The nine-hour drive to the northwest corner of Arkansas, first across the deltas on both sides of the Mississippi River and then up the rocky ridges of the Ozarks, offered time to enjoy the book after I located an unabridged copy of the book on CD.
Grisham, the former Mississippi lawyer/legislator who once dreamed of a career as a college and professional baseball player, has written about sports before. In 2003, Grisham's novella "Bleachers" explored the complicated relationship between high school football and small towns - and between loyal and courageous players and driven, demanding coaches. The character Neely Crenshaw - the faded, jaded Messina High Spartan quarterback - is one of Grisham's most ambivalent literary creations.
In 2004, Grisham's screenplay for the film "Mickey" was produced and released as a vehicle starring Harry Connick, Jr. The screenplay examined integrity versus the "win-at-all-costs" mentality of sports against the backdrop of the Little League World Series. Grisham would say he gained inspiration for his writing from his experiences as a Little League coach.
In 2007, Grisham's 'small' novel "Playing for Pizza" was released. The book recounted failed NFL quarterback Rick Dockery's self-discovery after being drummed out of the NFL and forced to "play for pizza" in the Italian Football League.
Despite the fact that "Calico Joe" is indeed a concise novel, it is in truth no "small" book. As one who has followed Grisham's career since the days he was selling copies of his first novel "A Time to Kill" out of the trunk of his car, this book is without question one of his best works.
Driving across rural Arkansas through hardscrabble towns like Marvell and Brinkley and seeing pristine small baseball fields where the dreams of Little League and high school players live and die, Grisham's novel came to life. The fictional story of Joe Castle's childhood in real-life Calico Rock, Ark., and of his storybook journey from the minor leagues to dominating the majors in 1973 as a 21-year-old rookie first baseman for the Chicago Cubs is one that is captivating for anyone who has ever played the game at any level.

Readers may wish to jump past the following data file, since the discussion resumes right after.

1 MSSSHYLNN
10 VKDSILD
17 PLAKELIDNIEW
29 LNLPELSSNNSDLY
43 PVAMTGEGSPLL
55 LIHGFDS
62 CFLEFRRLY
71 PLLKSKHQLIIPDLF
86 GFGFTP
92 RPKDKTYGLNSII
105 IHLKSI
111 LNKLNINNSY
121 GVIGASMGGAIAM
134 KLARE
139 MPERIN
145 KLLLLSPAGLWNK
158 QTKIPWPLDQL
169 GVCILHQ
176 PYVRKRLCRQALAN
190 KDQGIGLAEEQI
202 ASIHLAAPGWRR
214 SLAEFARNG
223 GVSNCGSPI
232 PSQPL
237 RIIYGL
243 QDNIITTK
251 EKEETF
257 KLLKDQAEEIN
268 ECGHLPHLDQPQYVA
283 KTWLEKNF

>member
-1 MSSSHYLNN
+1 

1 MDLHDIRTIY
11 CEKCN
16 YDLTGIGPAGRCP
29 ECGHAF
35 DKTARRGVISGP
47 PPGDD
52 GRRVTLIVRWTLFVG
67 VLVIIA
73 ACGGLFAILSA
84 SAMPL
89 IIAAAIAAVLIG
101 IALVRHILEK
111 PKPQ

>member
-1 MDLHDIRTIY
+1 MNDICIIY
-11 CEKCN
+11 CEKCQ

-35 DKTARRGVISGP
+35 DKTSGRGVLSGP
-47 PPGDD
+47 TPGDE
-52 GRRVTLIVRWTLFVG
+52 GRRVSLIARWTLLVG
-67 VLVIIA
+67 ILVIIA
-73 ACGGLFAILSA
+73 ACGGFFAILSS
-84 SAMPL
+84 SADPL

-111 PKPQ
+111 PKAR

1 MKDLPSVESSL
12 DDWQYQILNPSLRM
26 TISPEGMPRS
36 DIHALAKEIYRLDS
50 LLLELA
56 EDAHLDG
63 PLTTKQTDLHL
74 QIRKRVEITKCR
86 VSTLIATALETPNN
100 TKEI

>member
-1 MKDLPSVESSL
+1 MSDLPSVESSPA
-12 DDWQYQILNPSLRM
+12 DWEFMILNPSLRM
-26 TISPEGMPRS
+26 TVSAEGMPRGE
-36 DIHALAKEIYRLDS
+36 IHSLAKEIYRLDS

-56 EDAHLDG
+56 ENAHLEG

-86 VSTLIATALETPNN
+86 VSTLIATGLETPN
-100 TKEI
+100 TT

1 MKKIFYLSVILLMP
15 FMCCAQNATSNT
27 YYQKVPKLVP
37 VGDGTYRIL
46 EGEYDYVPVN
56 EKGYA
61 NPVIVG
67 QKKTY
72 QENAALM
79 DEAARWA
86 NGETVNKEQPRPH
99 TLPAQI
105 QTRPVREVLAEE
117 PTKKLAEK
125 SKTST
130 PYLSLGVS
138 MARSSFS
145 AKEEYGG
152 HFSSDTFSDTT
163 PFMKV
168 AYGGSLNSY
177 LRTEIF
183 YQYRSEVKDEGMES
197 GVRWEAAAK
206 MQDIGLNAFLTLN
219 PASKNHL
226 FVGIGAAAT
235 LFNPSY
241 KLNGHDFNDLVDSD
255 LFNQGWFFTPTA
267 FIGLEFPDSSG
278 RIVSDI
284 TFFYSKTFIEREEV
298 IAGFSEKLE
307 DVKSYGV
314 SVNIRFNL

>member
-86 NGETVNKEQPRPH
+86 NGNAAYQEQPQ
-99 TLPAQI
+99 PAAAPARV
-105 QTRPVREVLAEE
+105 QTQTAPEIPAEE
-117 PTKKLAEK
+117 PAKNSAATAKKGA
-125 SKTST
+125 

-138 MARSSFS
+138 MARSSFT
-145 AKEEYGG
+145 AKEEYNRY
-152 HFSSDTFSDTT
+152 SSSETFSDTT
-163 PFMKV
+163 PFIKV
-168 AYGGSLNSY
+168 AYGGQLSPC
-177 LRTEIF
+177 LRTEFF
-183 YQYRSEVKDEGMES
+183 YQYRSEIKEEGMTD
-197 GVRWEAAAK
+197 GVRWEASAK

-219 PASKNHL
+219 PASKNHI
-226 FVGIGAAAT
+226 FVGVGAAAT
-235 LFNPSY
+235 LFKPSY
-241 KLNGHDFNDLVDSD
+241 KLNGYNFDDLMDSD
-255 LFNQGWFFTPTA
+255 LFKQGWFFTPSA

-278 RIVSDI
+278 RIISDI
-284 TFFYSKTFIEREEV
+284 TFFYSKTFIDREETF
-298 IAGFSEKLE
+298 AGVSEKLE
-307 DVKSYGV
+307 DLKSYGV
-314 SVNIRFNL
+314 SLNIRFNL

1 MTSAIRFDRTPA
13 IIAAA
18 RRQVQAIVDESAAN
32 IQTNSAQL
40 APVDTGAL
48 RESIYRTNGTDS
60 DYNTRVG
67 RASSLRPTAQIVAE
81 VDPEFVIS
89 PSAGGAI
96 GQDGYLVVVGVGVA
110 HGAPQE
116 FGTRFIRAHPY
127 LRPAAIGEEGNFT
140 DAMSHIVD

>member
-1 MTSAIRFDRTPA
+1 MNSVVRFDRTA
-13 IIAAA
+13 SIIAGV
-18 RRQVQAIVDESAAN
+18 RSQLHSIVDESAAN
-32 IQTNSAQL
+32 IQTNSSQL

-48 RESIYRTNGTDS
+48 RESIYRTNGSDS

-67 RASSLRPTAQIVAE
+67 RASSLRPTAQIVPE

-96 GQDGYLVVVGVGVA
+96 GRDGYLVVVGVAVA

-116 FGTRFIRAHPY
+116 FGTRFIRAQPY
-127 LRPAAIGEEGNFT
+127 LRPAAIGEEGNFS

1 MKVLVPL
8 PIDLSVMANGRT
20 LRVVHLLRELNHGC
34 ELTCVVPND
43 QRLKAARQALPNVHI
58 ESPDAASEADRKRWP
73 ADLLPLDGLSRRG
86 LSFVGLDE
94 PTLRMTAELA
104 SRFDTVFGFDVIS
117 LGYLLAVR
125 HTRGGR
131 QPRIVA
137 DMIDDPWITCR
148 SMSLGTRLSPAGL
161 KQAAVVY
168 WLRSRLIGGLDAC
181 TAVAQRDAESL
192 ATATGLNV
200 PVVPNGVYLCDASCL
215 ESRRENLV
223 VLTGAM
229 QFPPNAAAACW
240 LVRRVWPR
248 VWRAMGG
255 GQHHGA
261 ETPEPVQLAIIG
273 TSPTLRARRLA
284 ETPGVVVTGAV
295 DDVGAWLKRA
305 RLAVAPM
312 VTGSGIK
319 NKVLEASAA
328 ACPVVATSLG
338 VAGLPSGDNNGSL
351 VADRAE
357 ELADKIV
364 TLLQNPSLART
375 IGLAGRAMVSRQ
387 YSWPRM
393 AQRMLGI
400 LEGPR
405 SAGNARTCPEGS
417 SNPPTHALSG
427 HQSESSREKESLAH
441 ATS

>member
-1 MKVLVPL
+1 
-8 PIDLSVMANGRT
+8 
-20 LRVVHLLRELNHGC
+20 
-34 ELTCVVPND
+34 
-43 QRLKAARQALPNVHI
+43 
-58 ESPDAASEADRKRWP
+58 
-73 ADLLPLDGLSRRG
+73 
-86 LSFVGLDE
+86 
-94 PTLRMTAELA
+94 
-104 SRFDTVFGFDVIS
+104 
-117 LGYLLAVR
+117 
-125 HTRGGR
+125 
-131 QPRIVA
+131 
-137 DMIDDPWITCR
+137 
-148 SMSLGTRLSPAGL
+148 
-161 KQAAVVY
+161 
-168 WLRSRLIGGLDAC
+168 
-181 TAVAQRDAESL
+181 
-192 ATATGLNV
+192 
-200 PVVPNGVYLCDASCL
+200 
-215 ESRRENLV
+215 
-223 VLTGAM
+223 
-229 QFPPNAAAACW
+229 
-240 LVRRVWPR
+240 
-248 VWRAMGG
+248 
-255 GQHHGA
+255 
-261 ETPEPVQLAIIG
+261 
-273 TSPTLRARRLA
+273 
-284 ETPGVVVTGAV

Grisham's book focuses the intersecting trajectories of Cubs rookie Castle's meteoric rise in the majors and the personal and professional fall of veteran New York Mets pitcher Warren Tracey. The confrontation comes during one fateful at bat on one fateful pitch - a beanball that is life-changing for both the batter and the pitcher - and the epic tale is told by Tracey's gentle son, Paul.
"Calico Joe" is a wonderful book that begs to be made into an iconic movie. Not since Robert Redford and director Barry Levinson adapted Bernard Malamud's 1952 baseball novel "The Natural" into a film of the same name has a baseball story deserved an appropriate Hollywood treatment.
Driving through Grisham's Arkansas - as I have driven so many times through Grisham's similar Mississippi - I remembered for the first time in a long time the joy that baseball brought to my rural life and the value of the lessons I learned playing the game.
I remembered the joy of my best day ever in baseball - July 16, 1969 - when I hit two grand slams in one Little League game in Florence. After that unlikely game, I signed the baseball I twice hit over the fence for my father. He kept it for the rest of his life - a ball worth nothing but a sweet memory of a fleeting triumph. Baseball's like that - as Grisham reminds us in "Calico Joe."
Sid Salter is a syndicated columnist. Contact him at 601-507-8004 or email@example.com.